July 13th, 2017
Online gambling has always been a contentious issue for many politicians in the US, but a new lobby group is hoping to change their attitudes. Known as the i-Development and Economic Association (iDEA), the new lobbying group has recently opened its first office in America’s capital, Washington D.C.
The press release that followed this move stated that iDEA is ‘an association seeking to grow jobs and expand online interactive entertainment business in the United States through advocacy and education.’ As the third largest country in the world, a legal betting market in the States would mean big business!
iDEA is a lobby group that seeks to represent the major players of the iGaming industry. It plans to lobby politicians and federal legislators with the ultimate goal of creating a regulated market for online gambling across all US states. By using New Jersey as a positive case study, iDEA hopes it can put forward an optimistic and constructive argument that will help shift both the balance of power and public opinion.
iDEA has already published its findings on the data compiled from New Jersey. It’s one of the few states that allows its citizens to legally gamble online – the New Jersey Legislature approved a bill that allowed online gambling in 2013, and the New Jersey Governor signed it into law on the basis of a 10-year trial period.
The lobbyists analysed the New Jersey data from 2015 and 2016. It showed that in 2016 the online gambling industry produced $34.5 million in gaming taxes alone. This was split into $29.5 million for the entire state and $4.9 million locally, as the majority of online gambling sites run out of the casinos in the gaming hub of Atlantic City. This represented an increase of 32% over the same period in 2015.
iDEA is comprised of a number of representatives from different companies and organisations who wish to challenge the current status quo and educate lawmakers on the benefits of a regulated online gambling market. They believe that other organisations, such as the American Gaming Association (AGA), are hindering rather than helping the promotion of online gambling.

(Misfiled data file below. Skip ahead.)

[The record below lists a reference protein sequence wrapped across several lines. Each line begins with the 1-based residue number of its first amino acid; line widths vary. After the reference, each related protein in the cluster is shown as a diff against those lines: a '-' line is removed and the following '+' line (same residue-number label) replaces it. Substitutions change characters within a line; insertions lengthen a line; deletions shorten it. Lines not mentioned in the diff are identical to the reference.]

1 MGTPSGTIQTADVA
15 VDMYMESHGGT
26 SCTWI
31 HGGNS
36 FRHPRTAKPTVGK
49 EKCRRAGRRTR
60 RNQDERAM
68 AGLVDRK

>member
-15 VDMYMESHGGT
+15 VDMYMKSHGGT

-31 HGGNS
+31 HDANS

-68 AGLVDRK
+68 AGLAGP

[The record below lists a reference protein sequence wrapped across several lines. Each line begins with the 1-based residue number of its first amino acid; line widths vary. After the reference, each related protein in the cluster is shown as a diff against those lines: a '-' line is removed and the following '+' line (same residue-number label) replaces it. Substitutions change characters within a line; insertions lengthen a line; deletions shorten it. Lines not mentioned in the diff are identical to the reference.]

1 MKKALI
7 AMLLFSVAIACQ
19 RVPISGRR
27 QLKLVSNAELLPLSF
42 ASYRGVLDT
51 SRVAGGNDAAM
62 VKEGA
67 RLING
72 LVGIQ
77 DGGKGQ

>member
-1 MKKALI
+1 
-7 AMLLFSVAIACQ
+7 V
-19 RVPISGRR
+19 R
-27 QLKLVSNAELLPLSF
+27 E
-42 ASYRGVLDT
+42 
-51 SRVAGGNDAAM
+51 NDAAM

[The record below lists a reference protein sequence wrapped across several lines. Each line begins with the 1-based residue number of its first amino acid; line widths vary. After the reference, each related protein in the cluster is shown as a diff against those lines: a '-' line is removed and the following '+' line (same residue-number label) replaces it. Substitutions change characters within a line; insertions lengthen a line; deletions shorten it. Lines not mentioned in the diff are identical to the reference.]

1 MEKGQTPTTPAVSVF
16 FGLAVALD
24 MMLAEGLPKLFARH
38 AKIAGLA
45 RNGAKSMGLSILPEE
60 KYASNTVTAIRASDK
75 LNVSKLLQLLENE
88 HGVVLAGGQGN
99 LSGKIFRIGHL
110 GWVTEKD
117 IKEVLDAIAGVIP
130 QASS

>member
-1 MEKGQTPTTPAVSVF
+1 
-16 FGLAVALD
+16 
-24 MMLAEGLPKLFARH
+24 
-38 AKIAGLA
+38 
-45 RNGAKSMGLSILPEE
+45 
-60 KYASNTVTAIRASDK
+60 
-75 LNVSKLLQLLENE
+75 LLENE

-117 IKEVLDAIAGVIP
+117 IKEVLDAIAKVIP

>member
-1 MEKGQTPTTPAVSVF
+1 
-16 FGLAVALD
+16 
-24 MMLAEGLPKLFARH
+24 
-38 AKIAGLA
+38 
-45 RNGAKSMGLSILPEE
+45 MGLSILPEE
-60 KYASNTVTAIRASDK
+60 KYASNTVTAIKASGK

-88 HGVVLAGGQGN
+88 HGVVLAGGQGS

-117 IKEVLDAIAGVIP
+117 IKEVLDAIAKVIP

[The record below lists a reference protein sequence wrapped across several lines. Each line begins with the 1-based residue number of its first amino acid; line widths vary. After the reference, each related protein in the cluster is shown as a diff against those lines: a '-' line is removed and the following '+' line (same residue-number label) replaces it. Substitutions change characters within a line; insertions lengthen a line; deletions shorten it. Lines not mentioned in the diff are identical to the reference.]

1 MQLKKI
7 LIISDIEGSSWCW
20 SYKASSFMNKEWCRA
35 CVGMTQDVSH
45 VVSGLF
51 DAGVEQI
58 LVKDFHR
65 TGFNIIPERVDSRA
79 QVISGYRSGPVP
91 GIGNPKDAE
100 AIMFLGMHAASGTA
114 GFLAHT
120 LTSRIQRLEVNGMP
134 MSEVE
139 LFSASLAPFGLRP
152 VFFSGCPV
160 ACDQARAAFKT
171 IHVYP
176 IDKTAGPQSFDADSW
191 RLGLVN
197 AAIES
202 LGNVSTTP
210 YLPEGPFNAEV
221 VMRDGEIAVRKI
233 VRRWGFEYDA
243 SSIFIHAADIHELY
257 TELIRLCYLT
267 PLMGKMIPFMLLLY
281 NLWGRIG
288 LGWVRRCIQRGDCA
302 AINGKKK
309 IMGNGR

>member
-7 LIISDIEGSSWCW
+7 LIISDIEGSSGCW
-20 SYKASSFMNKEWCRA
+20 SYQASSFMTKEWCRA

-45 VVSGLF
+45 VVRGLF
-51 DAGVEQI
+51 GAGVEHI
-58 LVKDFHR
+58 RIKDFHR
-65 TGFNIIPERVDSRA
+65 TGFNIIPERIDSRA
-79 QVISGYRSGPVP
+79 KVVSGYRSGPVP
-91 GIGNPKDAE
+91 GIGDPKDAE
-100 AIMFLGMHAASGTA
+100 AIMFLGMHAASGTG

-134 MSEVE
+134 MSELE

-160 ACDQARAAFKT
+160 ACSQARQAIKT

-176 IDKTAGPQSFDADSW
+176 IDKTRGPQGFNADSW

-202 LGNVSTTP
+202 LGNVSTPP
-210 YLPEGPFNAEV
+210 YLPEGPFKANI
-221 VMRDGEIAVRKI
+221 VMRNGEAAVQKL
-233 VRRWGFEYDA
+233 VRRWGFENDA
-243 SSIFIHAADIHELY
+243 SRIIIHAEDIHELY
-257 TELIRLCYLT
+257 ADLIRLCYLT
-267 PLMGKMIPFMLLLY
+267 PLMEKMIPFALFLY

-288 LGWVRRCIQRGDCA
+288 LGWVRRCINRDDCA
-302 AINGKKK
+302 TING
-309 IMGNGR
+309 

The AGA’s largest donor is Sheldon Adelson, CEO of the Las Vegas Sands Corp and also a mega-donor to the Republican party. Adelson has tried numerous times to lobby for a ban on online gambling, and has said he’s ‘willing to spend what it takes’ to stop online gambling. Some of those involved with iDEA include well-known betting brands such as Paddy Power Betfair, Tropicana Entertainment, and Golden Nugget.
Others are game developers and software designers like Amaya, NetENT, NYX, Gamesys, Pala Interactive, Vantiv Gaming Solutions, Resorts Interactive, and live platform provider eZugi. There are also those who provide software tools or payment support, such as Paysafe, GVC Holdings, Sightline Payments, Continent 8 Technologies, Catena Media. Rounding off the group is law firm Ifrah Law, a company which has become synonymous with the defence of the iGaming industry.
With its ‘Hands-on Counsel, Gloves-off Litigation’ approach, Ifrah Law has represented many of the industry’s top names since the inception of the online gambling industry, including Full Tilt Poker and Poker Stars when the American Department of Justice prosecuted them in 2011 for offering online poker. Ifrah Law even commissioned a public White Paper on the subject of the iGaming industry, covering the status of the industry and the related laws in each US state.
Currently only three states across the US allow online gambling: Delaware, Nevada, and New Jersey. Out of the three it was New Jersey that was seen as the greatest achievement so far in the fight for online gambling in America. The populations of Delaware and Nevada were not considered big enough to promote online gambling, with it simply adding to the large number of land-based casinos that already existed in those states.
Despite not reaching the $180 million in tax that Chris Christie lauded when signing the New Jersey bill, its high growth and double-digit figures has certainly strengthened the case for online gambling. Further to that, other states such as Illinois, Georgia, and Minnesota used similar laws and consumer protection to introduce the sale of online lottery tickets.
The jump in revenue in these markets may yet pave the way for online casinos or online slot sites being offered in the future. Analysts had expected another state to bring forward legislation in 2017, with either Pennsylvania, California, or New York the most likely candidates. However, with the Republicans controlling the House and the Senate, it may take a little longer than those analysts originally thought.